en o’clock and no sign of Angel.
“He’s late today,” said Joyce Nielsen, leaning back on her living room couch.
“He’ll pop up in a minute,” Pete Johnson said in his Mississippi drawl while sitting across from Joyce in an easy chair, looking out the window at the sunny street. “He ain’t had nothing to eat.”
It was a fall morning and Angel Suarez, their guest of honor for breakfast, had not yet arrived.
Joyce, 79, a former social worker, and Pete, 70, a retired factory worker, live together in a very clean, small house in Corktown. Angel, 60, lives nowhere and everywhere. He’s homeless. And just about every morning, he comes to their home to eat breakfast.
Angel is a Cuban refugee who's lived on the streets of Corktown for years. Joyce and Pete can’t remember when his daily visits first began. One day, seeing him hustling around the neighborhood, they offered him something to eat. Since then, Angel has enthusiastically adopted the friendly couple as his parents. And they treat him as a lost, wandering son.
“We’re ‘Mom and Pop,’” Joyce said, smiling. “He’ll say ‘You’re my mom! I love you!’ ”
He lived for a while with a mentally ill woman in the neighborhood who took him in, until she was sent to a group home. Then he squatted in one of the many empty houses in the area, until someone bought it and started renovations. By day, Angel hustles odd jobs for pocket cash. At night, he sleeps in people’s garages — with their permission. Some people look out for Angel here.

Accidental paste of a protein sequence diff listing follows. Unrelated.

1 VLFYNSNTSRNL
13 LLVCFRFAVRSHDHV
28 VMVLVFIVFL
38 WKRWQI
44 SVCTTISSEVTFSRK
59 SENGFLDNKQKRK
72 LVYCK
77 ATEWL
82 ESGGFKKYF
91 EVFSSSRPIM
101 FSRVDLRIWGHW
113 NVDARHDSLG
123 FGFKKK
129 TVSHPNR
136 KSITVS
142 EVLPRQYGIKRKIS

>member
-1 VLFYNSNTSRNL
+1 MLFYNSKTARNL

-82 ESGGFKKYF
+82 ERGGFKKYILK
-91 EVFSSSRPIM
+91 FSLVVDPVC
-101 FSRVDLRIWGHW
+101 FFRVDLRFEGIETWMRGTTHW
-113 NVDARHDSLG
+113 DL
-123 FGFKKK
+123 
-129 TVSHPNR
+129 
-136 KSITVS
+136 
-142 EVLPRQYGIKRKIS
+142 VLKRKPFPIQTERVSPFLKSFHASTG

But some don’t.
“He hasn’t got disability (benefits). He doesn’t have a birth certificate. He doesn’t get any benefits and he doesn’t have a car, so he will do anything to help you out,” Joyce said. “But he’s harmless.”
Thirteen years ago, the longtime couple bought a quaint little house in south Corktown, two streets over from the Michigan Central Station. “You can’t get a better block than the one we’re on, as far as people looking out for each other,” Joyce said. “It’s the best.”
But this summer, Ford Motor Co. bought the train station and promised to bring thousands of people to the area. And this couple, who moved here because it seemed like a low-key place to retire, now find themselves at the epicenter of the city’s latest hot spot.